Britt Hallqvist (1914–1997) and Lisbeth Smedegaard Andersen (b. 1934) strike a new note entirely. Baroque, Enlightenment, and Pietist enthusiasms have all run their course by the twentieth century; there is a massive loss of faith in God, confidence in knowledge, and certainty in anything. Hallqvist started out rather a doubter herself but as she grew into adulthood, and to everyone’s surprise including her own found herself married to a pastor, she regained the faith that most Swedes had lost. Her hymns were rich in simple, accessible, personal imagery, many written for children but with a kind of happily skewed vision that was meant to shake adults out of the rut of the obvious and ordinary—a hymn on the disciples shooing the children away from Jesus, and his insistence that they be allowed to come to him, is a particularly charming example of this. Andersen, the only hymn-preacher in the book to have become an ordained-preacher as well, also sought to address the emptiness and loneliness of her contemporary Danish society, alienated from but also ignorant of its Christian faith, sometimes with hymns that simply voice those feelings without immediately moving to a solution, as in works she wrote for Holy Saturday. At the same time she encountered no little resistance from fellow Lutherans who felt that the church’s chief task was to preserve the heritage of Brorson and Grundtvig, regardless of their hymns’ ability to reach contemporary people.

The final hymnist of the book is Gracia Grindal herself. Leaving out most of the biographical details that filled out the accounts of the earlier women, here Grindal focuses on a single thread in her life: learning to become a hymnist, with many false starts and wrong detours along the way. For American Lutherans who have strong feelings about worship music, this will be compelling reading indeed! (Grindal was on the LBW committee; she was most definitely not on the ELW committee.) It is hard to write for a land of immigrants, who have such disparate musical as well as theological traditions. How do we choose what to preserve? How do we judge whether a contemporary voice actually breaks through the crust of dead tradition, or whether is it only pleading for attention with sensationalistic tropes? (Grindal clearly does not care for hymns that do so by talking about factories, buses, and slums.) And who exactly are we writing for? The conclusion of Grindal’s story—and the insight that ties together the other hymnists’ work as well—is that, though much Christian hymnody follows Augustine’s dictum that a hymn is praise directed toward God, the Lutheran pattern has moved in quite the opposite direction: a hymn is actually preaching to the people, just as Elisabeth Cruciger dreamed. Lutherans have survived the ups and downs of theological and ecclesial trends because, even if no one else was doing it, their hymns were still preaching the gospel to them. Grindal puts it nicely: “Prayer is either help me, help me, or thank you, thank you! To be original in prayer flies in the face of all we know about God, who knows our hearts! Like Luther and Calvin, I was suspicious of the originality that flowed from the human heart, but I trusted Scripture… The Word of God was for human beings, not God” (339–340). This breakthrough finally opened up her own long-blocked hymnwriting impulses and eventually led to a huge collection of hymns for the lectionary, which is in the process of being published in several volumes at present.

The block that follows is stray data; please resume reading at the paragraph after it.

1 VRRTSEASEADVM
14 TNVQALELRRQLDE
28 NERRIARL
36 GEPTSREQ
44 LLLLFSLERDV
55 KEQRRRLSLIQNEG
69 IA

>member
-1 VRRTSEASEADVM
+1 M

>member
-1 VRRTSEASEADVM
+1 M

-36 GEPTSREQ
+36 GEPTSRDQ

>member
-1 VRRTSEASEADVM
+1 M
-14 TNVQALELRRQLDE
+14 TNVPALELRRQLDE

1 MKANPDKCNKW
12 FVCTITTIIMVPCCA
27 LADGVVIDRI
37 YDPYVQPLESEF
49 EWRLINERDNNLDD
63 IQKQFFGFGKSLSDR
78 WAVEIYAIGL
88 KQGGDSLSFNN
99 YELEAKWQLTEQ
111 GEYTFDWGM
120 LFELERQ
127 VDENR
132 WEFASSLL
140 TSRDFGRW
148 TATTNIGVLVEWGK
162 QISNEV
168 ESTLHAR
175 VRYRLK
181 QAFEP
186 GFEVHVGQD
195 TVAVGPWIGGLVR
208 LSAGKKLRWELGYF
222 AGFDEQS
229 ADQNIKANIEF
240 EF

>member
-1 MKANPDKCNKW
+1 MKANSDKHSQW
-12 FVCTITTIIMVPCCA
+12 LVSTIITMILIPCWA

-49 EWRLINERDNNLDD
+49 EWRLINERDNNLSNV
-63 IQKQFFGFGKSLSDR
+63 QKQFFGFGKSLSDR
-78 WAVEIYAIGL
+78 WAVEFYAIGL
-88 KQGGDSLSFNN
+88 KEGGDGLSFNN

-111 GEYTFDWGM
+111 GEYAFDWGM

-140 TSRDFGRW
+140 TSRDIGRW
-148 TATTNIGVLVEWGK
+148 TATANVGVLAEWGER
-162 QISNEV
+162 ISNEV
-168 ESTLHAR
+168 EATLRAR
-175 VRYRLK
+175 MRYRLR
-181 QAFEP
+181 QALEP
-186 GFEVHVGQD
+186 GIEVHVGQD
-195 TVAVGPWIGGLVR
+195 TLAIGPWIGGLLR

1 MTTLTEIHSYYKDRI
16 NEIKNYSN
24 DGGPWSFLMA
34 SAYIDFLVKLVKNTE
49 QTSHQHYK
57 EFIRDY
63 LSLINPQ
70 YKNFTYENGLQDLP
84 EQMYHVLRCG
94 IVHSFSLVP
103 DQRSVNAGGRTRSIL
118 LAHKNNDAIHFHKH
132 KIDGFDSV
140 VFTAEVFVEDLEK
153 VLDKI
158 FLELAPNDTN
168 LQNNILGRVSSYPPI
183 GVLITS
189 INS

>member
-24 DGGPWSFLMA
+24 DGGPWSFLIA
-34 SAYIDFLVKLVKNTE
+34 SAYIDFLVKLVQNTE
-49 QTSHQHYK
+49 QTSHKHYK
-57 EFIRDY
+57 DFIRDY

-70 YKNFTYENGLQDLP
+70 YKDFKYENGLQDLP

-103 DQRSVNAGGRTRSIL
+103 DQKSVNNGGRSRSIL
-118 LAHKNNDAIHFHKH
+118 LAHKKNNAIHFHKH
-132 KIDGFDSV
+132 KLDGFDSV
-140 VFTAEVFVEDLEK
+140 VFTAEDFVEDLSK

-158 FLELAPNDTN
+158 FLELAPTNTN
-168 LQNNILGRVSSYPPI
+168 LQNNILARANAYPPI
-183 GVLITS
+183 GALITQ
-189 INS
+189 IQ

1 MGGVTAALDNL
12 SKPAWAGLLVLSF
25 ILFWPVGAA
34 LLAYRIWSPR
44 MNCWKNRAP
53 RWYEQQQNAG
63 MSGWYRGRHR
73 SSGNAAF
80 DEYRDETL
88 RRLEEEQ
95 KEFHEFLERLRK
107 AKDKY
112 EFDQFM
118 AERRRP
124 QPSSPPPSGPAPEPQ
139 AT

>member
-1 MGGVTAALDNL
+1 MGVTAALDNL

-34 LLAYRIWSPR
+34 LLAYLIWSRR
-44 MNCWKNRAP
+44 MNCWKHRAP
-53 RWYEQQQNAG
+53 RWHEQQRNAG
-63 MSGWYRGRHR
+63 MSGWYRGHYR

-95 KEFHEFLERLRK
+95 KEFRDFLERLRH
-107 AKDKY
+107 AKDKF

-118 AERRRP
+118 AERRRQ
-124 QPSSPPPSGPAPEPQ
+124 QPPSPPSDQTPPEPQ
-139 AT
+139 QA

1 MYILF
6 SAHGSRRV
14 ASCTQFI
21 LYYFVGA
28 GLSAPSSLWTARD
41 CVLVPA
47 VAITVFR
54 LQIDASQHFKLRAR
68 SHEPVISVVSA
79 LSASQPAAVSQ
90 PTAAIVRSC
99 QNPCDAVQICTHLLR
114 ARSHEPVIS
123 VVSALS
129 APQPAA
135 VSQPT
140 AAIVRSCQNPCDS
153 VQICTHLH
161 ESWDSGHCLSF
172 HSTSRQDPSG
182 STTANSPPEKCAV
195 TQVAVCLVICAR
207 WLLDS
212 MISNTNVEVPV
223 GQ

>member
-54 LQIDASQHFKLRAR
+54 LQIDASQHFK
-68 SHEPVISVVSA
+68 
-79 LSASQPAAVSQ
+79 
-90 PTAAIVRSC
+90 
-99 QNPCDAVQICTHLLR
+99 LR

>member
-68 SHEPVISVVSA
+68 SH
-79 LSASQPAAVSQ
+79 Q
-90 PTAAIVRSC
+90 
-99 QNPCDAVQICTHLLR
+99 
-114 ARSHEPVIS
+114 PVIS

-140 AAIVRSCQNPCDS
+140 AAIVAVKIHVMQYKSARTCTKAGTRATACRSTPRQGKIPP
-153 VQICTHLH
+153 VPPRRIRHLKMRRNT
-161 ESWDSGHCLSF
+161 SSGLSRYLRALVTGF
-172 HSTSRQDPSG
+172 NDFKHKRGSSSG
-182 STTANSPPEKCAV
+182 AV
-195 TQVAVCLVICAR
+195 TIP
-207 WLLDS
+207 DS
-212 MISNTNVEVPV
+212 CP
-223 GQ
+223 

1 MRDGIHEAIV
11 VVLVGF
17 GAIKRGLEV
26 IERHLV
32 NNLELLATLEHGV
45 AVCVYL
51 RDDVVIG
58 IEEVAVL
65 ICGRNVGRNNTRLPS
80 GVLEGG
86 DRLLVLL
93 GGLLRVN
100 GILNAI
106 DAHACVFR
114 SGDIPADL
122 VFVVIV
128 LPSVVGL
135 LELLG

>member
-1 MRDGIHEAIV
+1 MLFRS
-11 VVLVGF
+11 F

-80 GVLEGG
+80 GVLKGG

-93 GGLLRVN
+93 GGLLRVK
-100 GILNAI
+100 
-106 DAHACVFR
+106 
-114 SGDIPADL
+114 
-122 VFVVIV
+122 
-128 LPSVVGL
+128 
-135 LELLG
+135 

This review can only whet the appetite; there is much more to be gleaned from its pages. But a few conclusions of the work are worth mentioning. One is the importance of fathers in the lives of daughters: by and large the women mentioned here were loved, honored, and encouraged by their fathers to do as much as their societies permitted them to do in service of the gospel. Secular studies have long confirmed the importance of fathers for young women’s flourishing, but it is encouraging to see that fact embodied in our church history. Second, the moods of Christian piety shift and change, and though we may long for a mood of the past, we fail our missionary task if we ignore the mood of the present. A steady diet of we-are-unworthy, for example, will not bring the gospel home to most people in North America today, though it might again someday. Which means, third, that artists of all kinds will have to take the risk of non-immortality—maybe that means trusting in the reality of the resurrection!—by writing what suits the moment without anxiety that it will endure for all time. As much as Grindal admires the women she studies in this book, she readily admits that most of their work would be inaccessible to present-day worshippers. And that’s no catastrophe; it’s the nature of forward-moving history. But, fourth, an artist will probably fail to speak potently to her own day if she knows nothing of her tradition. Immersion in the tradition is exactly what offers all the range of voice, mood, style, and form that can be tweaked and developed to create a compelling riff for the present. Finally, hymnals come and hymnals go. They are political products as much as theological ones, but they are also dated things, and they pass away. Some of us will find that to be particularly good news.